Tuneable coloured films for displays and sensors

By Sankeerthana Avasarala, Indian Institute of Science
Thursday, 11 April, 2024

Tuneable coloured films for displays and sensors

Researchers at the Indian Institute of Science (IISc) have developed flexible films that exhibit bright colours purely by virtue of their physical structure, without the need for any pigment. When stretched, the films exhibit a change in colour as a response to the mechanical deformation.

To design these films, the team devised a novel cost-effective and scalable single-step technique that involves evaporating gallium metal to form nano-sized particles on a flexible substrate. Their method allows the simultaneous fabrication of multiple structural colours responsive to mechanical stimuli.

The team has also shown how these films can be used for a variety of applications, from smart bandages and movement sensors to reflective displays.

“This is the first time that a liquid metal like gallium has been used for photonics,” said Tapajyoti Das Gupta, Assistant Professor in the Department of Instrumentation and Applied Physics (IAP) and corresponding author of the study published in Nature Nanotechnology.

Some natural objects like gemstones, mollusc shells or peacock feathers are inherently colourful. Their colours emerge from the interaction of light with micro- or nano-structures arranged periodically, such as tiny silica spheres in opal, calcium carbonate-based platelets in mollusc shells and segmented ribbons atop cylindrical structures in peacock feathers.

Nature-inspired structurally coloured materials have found broad applications in displays, wearable electronics, visual sensors and anti-counterfeiting tags. In recent years, scientists have been trying to design materials which can change colour in response to an external mechanical stimulus.

Image caption: From left to right: Tapajyoti Das Gupta, Renu Raman Sahu, Mark Vailshery and Alwar Samy Ramasamy. Image credit: Renu Raman Sahu, Indian Institute of Science.

The IISc team began experimenting with gallium, which has not been explored for such applications because its high surface tension hinders the formation of nanoparticles. Gallium is a liquid metal at room temperature and its nanoparticles have been shown to have strong interactions with electromagnetic radiation. The process developed by the team achieves the feat of overcoming the barrier of surface tension to create gallium nanoparticles, by cleverly using the properties of a substrate called polydimethylsiloxane (PDMS), a biocompatible polymer.

When the substrate was stretched, the researchers noticed something unusual. The material started showing different colours depending on the strain. The researchers theorised that the array of deposited gallium nanoparticles interacts with light in specific ways to generate the colours.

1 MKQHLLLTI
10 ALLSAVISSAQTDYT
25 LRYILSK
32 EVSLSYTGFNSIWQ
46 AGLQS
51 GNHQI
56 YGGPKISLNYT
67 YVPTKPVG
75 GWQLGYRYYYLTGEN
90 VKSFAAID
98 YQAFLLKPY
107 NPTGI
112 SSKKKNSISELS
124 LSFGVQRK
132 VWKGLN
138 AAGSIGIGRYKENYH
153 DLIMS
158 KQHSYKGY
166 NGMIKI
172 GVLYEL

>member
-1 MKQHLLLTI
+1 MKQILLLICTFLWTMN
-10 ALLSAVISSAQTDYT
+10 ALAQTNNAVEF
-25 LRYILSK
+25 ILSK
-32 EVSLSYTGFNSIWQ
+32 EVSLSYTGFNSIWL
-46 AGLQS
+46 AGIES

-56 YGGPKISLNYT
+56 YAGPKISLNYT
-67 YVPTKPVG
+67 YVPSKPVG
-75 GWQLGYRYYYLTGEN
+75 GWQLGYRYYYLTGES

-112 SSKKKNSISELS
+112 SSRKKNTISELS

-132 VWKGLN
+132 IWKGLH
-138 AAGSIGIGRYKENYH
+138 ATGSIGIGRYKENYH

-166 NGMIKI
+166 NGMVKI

To understand the role of the substrate in colour generation, the team developed a mathematical model.

PDMS is a polymer made by mixing two liquid-like components — an oligomer and a cross-linker — which react with each other to form a solid polymer. What the researchers found is that the unreacted portion of oligomer, which is still in a liquid state, played a crucial role in stabilising the formation of gallium nanoparticles on the substrate. When this substrate is then stretched, the liquid-like oligomers seep into the gaps between the nanoparticles, changing the gap size and their interaction with light, resulting in the observed change in colouration. Experiments carried out in the lab confirmed the model’s predictions. By tuning the ratio of the oligomer content to the cross-linker, the researchers obtained a gamut of colours.

“We show that the PDMS substrate not only holds the structure, but also plays an active role in determining the structure of gallium nanoparticles and resulting colouration,” said Renu Raman Sahu, PhD student in IAP and lead author. Even after 80,000 cycles of stretching, the material was able to show a repeatable colour change, indicating its reliability.

Conventional techniques such as lithography used to fabricate such materials involve many steps and are costly to scale up. To circumvent this, the team devised a single-step physical vapour deposition technique to evaporate the liquid gallium metal and deposit it on the PDMS substrate. This allowed them to fabricate flexible, structurally coloured films measuring about half the size of a palm.

There are various applications possible for such films. The team demonstrated one such application: a body movement sensor. A strip of the film, when attached to the finger, changed colour when the finger was bent, helping to sense movement in real time. “In the future, these materials could be used for energy-harvesting applications as well,” Sahu said.

Sahu RR, Ramasamy AS, Bhonsle S, Vailshery M, Archana S, Kumar H, Das Gupta T, Single-step fabrication of liquid gallium nanoparticles via capillary interaction for dynamic structural colours, Nature Nanotechnology (2024).

Sahu RR, Das Gupta T, Fabrication of mechanochromic gallium nanostructures by capillary interactions, Nature Nanotechnology (2024).

Sahu RR, Ramasamy AS, Gap-plasmonic tuneable structural colors by capillary interactions.

Top image caption: Sample exhibiting colour change from pink to green on local application of force with a tweezer tip. Image credit: Alwar Samy Ramasamy, Indian Institute of Science.

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